After taking a moment to catch their breaths, the band launches into second-set stalwart “Mound.” There’s some crackling sounds on the recording during “Mound” that seem suspiciously like fireworks. The band then lets the crowd relax for a moment with a well-placed and well-played “Fast Enough for You.” A pleasant pairing of “All Things Reconsidered” and “Fee” is next. It sounds like Trey is apologizing for some kind of technical difficulty during “Fee,” but it sounds more or less fine to me. “You Enjoy Myself” is the last big moment of the evening. The composed portion of “YEM” is standard for the most part, except for one part around 4:20 where Mike suddenly throws on a ridiculous bass filter to add a little extra oomph. Page’s solo starts at 8:30, and he throws in some fun ascending/descending lines somewhat similar to his work during the earlier “Maze” solo. A thundering Mike groove bridges the transition between Page and Trey’s segments. Trey begins his solo portion with chunky riffing at 10:40. This leads into some interesting jazzy soloing, complete with sweep-picking technique. His solo turns in a more rocking direction at 12:20 before building to a satisfying peak at 13:30. The bass and drums segment begins at 14:15 and lasts a bit longer than normal before the vocal jam begins at 16:15. There’s nothing too out of the ordinary about this “YEM,” but the overall excellent quality of playing this whole evening pays off here, with each member of the band adding something interesting to the mix.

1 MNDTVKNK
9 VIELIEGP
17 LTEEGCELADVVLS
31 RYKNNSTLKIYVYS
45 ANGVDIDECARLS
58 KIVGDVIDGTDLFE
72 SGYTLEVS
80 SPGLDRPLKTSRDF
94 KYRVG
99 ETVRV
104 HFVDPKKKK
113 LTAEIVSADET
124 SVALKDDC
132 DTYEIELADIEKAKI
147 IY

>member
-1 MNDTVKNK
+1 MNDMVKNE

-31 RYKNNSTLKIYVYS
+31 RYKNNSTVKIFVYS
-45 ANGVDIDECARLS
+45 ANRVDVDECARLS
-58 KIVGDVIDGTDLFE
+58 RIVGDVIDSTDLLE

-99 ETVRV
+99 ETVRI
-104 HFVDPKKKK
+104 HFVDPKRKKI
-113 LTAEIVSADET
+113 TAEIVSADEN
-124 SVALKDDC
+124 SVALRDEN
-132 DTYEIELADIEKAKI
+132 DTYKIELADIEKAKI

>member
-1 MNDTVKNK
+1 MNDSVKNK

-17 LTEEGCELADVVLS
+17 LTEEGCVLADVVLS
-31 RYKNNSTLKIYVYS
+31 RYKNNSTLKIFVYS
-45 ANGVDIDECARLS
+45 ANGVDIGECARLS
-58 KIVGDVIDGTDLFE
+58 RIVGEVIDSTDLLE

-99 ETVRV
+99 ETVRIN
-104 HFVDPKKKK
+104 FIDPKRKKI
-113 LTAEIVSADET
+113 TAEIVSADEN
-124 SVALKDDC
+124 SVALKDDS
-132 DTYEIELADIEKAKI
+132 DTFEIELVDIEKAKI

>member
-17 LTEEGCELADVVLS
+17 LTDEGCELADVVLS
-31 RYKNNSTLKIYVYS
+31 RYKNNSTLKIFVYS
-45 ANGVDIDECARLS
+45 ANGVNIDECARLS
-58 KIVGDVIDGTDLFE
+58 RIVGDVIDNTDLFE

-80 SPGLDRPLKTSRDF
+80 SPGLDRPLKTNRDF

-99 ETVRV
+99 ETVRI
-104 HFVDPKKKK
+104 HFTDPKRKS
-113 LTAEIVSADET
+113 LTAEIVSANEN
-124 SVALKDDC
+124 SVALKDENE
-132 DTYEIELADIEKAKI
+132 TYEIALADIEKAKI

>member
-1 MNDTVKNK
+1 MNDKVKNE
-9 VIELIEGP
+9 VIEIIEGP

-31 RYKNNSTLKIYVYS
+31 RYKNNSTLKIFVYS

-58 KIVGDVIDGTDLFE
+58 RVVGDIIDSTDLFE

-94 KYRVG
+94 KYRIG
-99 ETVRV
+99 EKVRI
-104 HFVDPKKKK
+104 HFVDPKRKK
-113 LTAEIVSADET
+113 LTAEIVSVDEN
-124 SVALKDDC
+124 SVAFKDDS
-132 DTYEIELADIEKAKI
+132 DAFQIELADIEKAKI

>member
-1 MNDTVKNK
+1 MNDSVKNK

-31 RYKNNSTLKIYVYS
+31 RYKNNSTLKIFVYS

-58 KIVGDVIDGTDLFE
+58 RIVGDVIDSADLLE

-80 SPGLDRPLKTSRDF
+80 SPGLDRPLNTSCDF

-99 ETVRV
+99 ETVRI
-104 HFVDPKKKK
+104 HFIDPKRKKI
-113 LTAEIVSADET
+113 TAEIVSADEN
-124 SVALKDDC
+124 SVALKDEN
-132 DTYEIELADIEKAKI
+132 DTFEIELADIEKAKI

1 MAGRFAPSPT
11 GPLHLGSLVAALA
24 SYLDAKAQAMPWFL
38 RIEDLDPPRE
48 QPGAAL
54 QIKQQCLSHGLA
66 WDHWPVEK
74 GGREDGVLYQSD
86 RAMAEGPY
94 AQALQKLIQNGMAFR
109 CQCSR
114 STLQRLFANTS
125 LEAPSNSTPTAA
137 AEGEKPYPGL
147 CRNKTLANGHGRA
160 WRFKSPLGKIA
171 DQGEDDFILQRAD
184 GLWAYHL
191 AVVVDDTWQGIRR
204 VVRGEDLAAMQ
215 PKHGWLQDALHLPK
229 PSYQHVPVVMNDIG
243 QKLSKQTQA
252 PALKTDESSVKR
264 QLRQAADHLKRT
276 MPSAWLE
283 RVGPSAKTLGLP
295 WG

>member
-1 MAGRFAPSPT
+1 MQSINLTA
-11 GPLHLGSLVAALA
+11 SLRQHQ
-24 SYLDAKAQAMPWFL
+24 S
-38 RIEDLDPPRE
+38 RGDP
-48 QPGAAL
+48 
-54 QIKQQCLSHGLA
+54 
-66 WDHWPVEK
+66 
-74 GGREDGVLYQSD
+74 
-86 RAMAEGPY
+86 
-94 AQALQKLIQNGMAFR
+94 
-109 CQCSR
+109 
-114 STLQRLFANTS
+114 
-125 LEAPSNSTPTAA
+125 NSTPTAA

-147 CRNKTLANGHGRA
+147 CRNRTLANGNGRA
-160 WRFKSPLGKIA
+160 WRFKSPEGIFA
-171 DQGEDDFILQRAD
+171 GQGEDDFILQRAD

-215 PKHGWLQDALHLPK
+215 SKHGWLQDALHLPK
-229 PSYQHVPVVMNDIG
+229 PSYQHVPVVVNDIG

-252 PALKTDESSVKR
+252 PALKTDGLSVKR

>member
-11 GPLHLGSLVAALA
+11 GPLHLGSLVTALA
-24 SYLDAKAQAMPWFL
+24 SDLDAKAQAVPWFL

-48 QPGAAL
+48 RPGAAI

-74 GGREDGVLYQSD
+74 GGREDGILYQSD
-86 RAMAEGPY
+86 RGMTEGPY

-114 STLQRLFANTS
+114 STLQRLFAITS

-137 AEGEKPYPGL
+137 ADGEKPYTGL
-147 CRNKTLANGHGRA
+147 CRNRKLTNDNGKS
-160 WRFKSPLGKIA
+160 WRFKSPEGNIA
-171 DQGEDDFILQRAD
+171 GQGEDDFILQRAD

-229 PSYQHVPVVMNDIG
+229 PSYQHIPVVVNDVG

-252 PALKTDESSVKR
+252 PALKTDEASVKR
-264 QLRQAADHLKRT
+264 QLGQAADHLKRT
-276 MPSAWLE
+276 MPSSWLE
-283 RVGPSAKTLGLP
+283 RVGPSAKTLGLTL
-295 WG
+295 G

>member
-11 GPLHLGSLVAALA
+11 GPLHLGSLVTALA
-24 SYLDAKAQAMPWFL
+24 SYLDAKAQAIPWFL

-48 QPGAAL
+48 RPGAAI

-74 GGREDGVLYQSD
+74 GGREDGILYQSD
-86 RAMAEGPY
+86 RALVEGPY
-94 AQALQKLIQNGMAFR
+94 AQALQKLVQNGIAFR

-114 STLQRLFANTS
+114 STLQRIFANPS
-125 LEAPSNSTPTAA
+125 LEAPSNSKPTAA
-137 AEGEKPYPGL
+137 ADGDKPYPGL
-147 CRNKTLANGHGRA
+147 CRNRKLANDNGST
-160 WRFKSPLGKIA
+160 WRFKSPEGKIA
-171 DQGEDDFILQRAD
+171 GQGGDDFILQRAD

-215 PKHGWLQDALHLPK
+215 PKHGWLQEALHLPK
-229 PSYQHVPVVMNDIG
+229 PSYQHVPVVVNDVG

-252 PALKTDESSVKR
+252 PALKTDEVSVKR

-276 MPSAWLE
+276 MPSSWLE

After “YEM,” Fishman observes that a crew member tried to “pull one over on him” by turning his vacuum inside out, before calling out “Pete!” as the potential culprit. A stirring rendition of “Purple Rain” follows, before a rocking “Golgi Apparatus” and “Rocky Top” end the set. The a cappella “Free Bird” returns for a third outing to send the crowd home as the sole encore. The Phish.net setlist lists “Golgi” closing the set and “Rocky Top” as being a first encore…but my excellent-sounding recording clearly has the audience pause between “Rocky” and “Free Bird”… so make of that what you will.
The overall top-notch quality of playing that Phish has brought to this tour continues tonight, and as such it’s hard to complain about this show. I do wish there had been slightly more improvisation in the first set, and that “YEM” had been extended a bit more, but these slight flaws are offset by excellent renditions of classic compositions and another ridiculous “Antelope.” The flow of the two sets is also great, particularly the second. This show might lack huge jams, but it’s also greater than the sum of its parts. A show had apparently been scheduled for Baltimore on the 19th but was canceled, so you’ll hear from me again on the 21st for a rare mid-tour, single-set show.
- Show rating: 4/5
- Highlights: “Pungee -> Dude of Life Medley,” “Run Like an Antelope,” “You Enjoy Myself”
- Phish.net setlist
- Soundcheck length: 40 mins.
- First set length: 68 mins.
- Second set length: 85 mins.
- This is the first and last time Phish performed at the IC Light Amphitheater. Trey Anastasio band performed here on 6/11/02, and the Jazz Mandolin Project on 5/29/04.
- The longest gap in this night’s setlist is “Esther,” returning after a ten show absence (5/3/93).
- The best represented studio album is Junta (6 songs).